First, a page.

However, one thing you will certainly want to address is the length of your growing seasons and how they overlap. Consider, for example, a scenario where you don’t really have the ability to store your food for a long period of time.

    If this is the case, you can’t afford to have periods of the year where you are unable to harvest food out of your garden. Instead, you need to be consistently producing food all year long.

    With that in mind, here are a few tips you can use to extend your growing season and ensure that your garden is producing food year-round.

    • Grow Winter Vegetables – When it comes to extending your growing season, it is the winter months that are of the most concern. Few plants do well in the cold months of winter, making it the season that is the most difficult to keep food coming in. However, some plants do just fine in winter, and you will want to be sure to have these available. Good winter crops include lettuce, winter squash, peas, and greens.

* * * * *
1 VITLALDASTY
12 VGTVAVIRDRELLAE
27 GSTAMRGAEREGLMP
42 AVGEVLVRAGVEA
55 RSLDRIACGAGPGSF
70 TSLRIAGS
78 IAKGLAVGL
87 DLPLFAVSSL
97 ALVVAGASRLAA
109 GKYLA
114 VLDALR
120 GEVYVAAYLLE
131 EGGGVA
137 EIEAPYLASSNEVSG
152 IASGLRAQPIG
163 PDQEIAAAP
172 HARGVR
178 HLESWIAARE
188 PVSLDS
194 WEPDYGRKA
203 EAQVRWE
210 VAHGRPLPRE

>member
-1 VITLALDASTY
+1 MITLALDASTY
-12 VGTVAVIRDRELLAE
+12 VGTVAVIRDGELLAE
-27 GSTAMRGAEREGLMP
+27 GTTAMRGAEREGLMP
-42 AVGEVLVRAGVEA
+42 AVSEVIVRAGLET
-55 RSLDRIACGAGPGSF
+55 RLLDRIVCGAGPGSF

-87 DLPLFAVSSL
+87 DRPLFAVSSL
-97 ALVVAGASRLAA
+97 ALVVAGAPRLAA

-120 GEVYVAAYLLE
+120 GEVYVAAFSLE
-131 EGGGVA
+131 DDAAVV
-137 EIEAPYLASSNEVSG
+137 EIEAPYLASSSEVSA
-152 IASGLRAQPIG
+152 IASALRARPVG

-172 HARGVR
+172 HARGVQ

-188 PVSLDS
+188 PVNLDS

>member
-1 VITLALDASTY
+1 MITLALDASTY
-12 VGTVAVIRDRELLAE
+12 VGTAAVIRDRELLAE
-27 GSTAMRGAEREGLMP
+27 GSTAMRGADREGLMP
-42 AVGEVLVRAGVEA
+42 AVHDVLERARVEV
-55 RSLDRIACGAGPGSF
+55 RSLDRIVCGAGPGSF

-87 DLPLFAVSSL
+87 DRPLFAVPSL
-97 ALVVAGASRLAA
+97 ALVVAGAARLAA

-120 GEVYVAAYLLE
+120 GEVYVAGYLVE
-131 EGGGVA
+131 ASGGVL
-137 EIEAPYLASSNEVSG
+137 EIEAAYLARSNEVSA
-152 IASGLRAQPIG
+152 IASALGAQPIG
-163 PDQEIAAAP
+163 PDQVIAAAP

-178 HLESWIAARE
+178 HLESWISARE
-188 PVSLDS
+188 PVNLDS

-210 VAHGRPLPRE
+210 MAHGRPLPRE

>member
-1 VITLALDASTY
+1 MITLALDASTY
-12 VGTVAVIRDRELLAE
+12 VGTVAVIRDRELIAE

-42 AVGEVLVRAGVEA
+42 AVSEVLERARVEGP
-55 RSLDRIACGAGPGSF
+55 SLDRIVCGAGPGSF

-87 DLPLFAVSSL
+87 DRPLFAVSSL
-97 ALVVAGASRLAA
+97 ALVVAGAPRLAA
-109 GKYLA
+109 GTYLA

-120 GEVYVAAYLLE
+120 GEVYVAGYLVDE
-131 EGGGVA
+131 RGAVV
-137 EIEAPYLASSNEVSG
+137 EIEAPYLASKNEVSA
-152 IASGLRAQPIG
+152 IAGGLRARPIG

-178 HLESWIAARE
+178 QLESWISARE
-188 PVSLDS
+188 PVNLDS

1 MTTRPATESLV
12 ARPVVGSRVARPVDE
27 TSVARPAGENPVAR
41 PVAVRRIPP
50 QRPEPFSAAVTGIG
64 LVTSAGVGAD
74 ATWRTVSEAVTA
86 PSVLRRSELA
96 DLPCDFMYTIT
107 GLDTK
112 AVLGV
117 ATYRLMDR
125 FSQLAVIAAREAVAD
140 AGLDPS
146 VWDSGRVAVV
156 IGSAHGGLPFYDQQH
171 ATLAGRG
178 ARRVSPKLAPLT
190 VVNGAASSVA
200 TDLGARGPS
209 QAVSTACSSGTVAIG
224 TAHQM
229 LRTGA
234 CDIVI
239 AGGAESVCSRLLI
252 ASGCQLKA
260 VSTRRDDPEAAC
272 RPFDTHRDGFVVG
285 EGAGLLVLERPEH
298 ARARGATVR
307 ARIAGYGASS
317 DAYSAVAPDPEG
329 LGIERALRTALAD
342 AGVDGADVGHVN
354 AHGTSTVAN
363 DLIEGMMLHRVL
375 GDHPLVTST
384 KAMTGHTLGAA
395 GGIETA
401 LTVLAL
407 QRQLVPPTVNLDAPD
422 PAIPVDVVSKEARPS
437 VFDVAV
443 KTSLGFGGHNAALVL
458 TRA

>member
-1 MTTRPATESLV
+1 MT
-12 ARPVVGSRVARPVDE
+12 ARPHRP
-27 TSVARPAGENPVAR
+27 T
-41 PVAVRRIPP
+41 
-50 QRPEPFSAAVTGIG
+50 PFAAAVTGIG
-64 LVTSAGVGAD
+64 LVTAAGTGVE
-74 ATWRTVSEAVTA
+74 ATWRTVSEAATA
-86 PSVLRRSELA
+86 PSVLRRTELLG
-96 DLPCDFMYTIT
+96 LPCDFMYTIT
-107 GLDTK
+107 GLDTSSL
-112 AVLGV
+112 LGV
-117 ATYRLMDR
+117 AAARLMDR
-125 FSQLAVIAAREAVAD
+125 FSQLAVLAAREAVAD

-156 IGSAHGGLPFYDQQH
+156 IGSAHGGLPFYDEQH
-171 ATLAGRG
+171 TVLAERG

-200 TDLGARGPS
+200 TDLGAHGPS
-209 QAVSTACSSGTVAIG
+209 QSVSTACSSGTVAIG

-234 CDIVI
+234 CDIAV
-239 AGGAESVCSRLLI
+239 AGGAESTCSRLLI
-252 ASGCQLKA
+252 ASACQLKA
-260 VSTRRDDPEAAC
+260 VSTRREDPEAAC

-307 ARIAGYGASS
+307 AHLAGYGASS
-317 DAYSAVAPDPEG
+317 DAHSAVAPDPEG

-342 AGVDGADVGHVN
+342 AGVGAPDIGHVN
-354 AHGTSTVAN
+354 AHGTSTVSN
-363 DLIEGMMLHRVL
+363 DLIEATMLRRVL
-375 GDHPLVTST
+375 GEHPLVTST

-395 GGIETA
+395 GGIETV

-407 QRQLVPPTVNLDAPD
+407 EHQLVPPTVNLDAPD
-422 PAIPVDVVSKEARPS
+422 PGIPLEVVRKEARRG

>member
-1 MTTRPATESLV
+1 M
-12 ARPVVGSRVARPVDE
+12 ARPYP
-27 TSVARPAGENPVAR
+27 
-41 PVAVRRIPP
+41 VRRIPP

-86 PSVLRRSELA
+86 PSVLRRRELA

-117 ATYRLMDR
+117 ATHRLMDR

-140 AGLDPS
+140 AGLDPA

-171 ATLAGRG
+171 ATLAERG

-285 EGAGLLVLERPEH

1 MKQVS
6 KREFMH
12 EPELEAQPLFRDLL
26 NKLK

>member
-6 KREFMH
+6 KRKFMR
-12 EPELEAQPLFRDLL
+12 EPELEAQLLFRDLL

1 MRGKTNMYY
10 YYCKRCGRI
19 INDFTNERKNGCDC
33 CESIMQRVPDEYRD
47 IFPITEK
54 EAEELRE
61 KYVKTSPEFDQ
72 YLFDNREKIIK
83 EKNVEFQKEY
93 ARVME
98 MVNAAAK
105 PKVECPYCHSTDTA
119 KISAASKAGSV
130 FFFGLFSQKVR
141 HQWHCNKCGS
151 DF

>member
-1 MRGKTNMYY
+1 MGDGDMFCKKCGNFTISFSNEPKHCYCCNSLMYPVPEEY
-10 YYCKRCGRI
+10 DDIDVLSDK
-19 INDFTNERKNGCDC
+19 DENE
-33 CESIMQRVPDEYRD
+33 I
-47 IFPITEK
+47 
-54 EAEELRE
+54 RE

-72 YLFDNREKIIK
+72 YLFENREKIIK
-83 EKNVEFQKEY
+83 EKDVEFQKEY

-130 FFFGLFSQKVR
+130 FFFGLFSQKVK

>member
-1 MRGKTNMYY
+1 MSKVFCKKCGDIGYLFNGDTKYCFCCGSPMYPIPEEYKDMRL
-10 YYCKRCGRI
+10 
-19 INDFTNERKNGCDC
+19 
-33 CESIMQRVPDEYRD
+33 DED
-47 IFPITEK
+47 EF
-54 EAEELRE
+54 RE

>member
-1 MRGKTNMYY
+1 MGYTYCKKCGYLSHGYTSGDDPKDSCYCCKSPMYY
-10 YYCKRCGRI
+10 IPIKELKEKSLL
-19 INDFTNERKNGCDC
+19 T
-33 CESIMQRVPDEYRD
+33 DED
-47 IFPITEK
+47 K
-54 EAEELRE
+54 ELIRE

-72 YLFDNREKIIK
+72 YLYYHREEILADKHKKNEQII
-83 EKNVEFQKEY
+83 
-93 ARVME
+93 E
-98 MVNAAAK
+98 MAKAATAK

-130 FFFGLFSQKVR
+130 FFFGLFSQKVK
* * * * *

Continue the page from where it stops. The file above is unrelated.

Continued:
• Use Cloches – Cloches are small, transparent covers used to protect plants from the elements and extend their growing season into the winter months. You can make your own using plastic sheeting and wire, or you can buy plastic cake covers and use them. Cloches work best for extending the growing season of autumn-sown vegetables into winter.
    • Buy a Miniature Greenhouse – You don’t have to have tons of space to make use of a greenhouse, as greenhouses of all shapes and sizes are readily available. In addition to extending the growing season of plants into the winter, greenhouses can also be used to grow hot-weather plants such as cucumbers and tomatoes.